Bad Systems: TSA at DFW Terminal A
I’m going to try to tie this into Lean, or so I think. I had the most mind-numbing experience at the Dallas-Fort Worth International Airport (my home airport, Terminal A, near gate A35, last Monday night (Labor Day).
As I approached the private “security” worker at the podium before the screening, I was starting to hand her my boarding pass and ID, as I’ve done far too many times this year at different airports, it’s always the same drill. You know, they take your boarding pass and scribble five times on it or play a game of Sudoku on it before letting you pass on. This time, the contractor didn’t want any of that, she just mumbled something about “mmmbmbmbm laptop…. mmmmbmbm… belt.” I know the drill.
I got a few steps closer to the TSA and it hit me — she hadn’t checked my ID and boarding pass. I told the TSA employee this, thinking there was maybe some security threat from the laxness, and the TSA guy mumbled something about “what do you expect?” and took only the most cursory glance at my ID and boarding pass.
At this point, I thought I could A) just move on and not risk saying something that would get me strip searched or arrested or B) say something. Having plenty of time before my flight, I chose door B, I asked to talk to a supervisor. I explained what had happened, basically that NOBODY had checked my ID. The supervisor told me that TSA and/or the airport had officially deemed the contractors to be ineffective at checking ID’s, since boarding passes and ID’s are too easy to fake and the contractors didn’t know what they were looking for. Nice huh? And this isn’t the case at other airports?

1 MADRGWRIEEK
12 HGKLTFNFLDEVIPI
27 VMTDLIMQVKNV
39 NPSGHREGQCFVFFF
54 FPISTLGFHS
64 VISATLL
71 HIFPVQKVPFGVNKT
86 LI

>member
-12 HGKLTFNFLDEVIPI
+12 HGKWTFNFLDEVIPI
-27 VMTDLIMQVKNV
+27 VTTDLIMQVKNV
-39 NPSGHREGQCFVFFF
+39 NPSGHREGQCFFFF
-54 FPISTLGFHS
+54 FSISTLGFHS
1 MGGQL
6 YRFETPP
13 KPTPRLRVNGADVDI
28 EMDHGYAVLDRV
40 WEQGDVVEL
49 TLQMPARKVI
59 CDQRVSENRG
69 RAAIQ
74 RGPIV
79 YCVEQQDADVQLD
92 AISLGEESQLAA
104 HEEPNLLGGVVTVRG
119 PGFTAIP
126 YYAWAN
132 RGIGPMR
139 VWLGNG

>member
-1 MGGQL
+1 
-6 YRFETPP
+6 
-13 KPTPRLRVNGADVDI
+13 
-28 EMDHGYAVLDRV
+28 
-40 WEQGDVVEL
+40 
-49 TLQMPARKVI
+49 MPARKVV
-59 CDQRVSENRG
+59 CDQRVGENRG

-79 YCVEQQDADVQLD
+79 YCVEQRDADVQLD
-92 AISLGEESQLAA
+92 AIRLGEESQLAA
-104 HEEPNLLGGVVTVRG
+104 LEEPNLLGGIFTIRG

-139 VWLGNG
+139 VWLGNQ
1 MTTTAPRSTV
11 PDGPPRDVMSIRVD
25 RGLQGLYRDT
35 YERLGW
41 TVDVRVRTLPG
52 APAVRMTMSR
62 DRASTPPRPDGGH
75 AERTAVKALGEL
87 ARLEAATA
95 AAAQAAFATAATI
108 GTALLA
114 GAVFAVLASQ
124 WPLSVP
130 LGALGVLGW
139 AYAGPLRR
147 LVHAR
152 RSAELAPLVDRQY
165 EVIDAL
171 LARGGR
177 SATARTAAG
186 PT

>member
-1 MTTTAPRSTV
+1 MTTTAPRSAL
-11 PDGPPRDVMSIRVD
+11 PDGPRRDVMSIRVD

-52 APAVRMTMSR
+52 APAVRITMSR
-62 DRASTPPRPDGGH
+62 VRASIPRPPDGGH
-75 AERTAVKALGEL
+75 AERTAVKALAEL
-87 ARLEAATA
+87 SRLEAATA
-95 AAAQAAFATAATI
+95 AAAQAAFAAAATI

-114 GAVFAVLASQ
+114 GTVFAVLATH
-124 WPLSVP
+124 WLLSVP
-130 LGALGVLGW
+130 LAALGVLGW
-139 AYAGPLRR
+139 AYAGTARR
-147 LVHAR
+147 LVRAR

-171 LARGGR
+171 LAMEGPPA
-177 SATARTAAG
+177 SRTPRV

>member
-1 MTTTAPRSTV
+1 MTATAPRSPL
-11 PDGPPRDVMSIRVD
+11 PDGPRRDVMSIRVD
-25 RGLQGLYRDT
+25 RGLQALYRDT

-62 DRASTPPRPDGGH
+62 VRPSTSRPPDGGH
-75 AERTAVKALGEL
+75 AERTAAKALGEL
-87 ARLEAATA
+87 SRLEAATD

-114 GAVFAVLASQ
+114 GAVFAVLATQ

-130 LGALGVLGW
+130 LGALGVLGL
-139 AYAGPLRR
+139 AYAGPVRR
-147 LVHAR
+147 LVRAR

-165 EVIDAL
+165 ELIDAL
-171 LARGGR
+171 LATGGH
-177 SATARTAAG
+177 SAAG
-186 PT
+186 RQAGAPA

I guessing that the problem with the contractors might be at least partially a training issue.
The TSA supervisor said they were in the process of “phasing in” the new approach, where the TSA employees would now be checking ID’s at that terminal, rather than the contractors. “Um, shouldn’t you transition in before the contractors transition out?,” I asked the supervisor. He didn’t really have anything constructive to say, other than apologizing, so I didn’t push the discussion any more. That’s just horrible management and system design (or lack thereof). You don’t pull the old person off the job before the new process and training are in place. Our government in action. Or, government inaction.
In part 2 of this post, I’ll describe my phone call to the TSA asking about this situation and their response.